Do you want the students to be a part of the rule making process? That’s fine. Just type up the agreed upon terms for the next day and make that your classroom charter. Make the rules clear, post them, and stick to them from the very next day of class. Keep it simple. If you are tempted to make this a long, complicated process, filled with threats and drama, don’t. Why? Just picture yourself sitting in an in-service meeting listening to the same speech you are about to give coming from your administrators. How does that make you feel in your stomach? That’s why.
Methods for Creating Successful High School Lessons
Every high school building has at least a few hard core teachers who won’t adapt to what our world has become. Like it or not, the youth of today have been raised in a world filled with computers, smart phones, and tons of interactive entertainment options that require an attention span of about 3 seconds. Is that a good thing? Probably not, in my opinion, but it is what it is. These students are NOT going to react well to a 40 minute droning lecture given by someone who seems bored with the subject himself. Very few people have ever enjoyed this presentation method…EVER. Why not consider some teaching methods that get the students more involved?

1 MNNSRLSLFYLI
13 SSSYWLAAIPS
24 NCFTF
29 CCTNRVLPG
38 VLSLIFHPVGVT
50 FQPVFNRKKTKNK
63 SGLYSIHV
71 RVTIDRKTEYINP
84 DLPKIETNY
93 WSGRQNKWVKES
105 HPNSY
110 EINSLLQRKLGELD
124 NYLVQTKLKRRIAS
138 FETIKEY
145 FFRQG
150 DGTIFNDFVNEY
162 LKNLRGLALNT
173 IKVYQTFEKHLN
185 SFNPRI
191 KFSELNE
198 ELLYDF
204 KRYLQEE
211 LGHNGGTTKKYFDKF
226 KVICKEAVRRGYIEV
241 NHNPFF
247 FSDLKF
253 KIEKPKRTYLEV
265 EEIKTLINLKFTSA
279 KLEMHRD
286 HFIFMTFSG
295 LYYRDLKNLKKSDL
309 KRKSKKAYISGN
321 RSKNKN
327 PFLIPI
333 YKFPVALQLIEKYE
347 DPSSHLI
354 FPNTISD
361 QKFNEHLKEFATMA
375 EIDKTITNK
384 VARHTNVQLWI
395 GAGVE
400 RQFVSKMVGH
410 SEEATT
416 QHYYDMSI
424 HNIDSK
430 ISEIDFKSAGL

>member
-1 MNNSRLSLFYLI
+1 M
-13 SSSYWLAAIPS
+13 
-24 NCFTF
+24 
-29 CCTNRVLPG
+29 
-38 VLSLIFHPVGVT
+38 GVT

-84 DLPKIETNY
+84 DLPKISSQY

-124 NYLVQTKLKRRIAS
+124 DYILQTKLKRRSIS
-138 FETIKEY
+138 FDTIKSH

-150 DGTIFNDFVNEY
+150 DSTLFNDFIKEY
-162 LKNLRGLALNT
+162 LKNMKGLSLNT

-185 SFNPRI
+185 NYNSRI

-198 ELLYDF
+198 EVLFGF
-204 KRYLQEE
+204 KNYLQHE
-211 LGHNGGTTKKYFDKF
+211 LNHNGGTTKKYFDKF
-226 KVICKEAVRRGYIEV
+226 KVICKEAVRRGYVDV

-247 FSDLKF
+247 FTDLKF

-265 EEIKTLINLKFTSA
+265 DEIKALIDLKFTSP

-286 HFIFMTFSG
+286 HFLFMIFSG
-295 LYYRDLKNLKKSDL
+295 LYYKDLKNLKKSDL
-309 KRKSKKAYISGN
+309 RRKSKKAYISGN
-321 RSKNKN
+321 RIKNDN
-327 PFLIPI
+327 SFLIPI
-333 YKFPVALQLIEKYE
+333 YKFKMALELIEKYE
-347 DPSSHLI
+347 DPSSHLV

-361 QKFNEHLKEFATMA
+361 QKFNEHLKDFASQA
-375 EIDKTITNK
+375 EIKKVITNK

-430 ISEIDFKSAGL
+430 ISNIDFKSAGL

Students Working Together in the Classroom
If you, as a high school teacher, spend every class period standing at the front of the room lecturing the entire time, you might just be doing your students a disservice. Think about this for a second. How do people learn and work together in the “real” world as adults? How are new ideas and innovations created? Usually, progress happens when people work together to combine their creativity and understanding of a problem. Why not let your students do this in your classroom?
There are many ways that you can apply new and innovative approaches in your classroom. Encouraging peer interaction and collaboration is a great way to start. Don’t sell your students short. Some of them have excellent communication skills and they might just be able to get YOUR message across to their peers if they are given the chance to explain things during an in class project. This high school teaching strategy wouldn’t work very well with early elementary students, but most students older than primary age really enjoy the chance to get up and try something different in class.
Putting Technology to Use
Let’s face it. Smart phones are only going to get smarter. Most of the kids in your classroom probably have them already, and unless your school has a policy against having them in class, chances are good that the majority of your high school students are bringing them with them every day. Too bad there isn’t an app that works like one of those pencils they never seem to bring with them, huh?
Have you ever considered letting your students show off their amazing smart phone research skills in class? Instead of fight them, give an in-class assignment (make groups if you have to) that actually encourages students to use their phones for their own education. Are you still having students turn in basic written papers on subjects they don’t care about? How about encouraging them to show off their tech skills by putting together a multi-media presentation?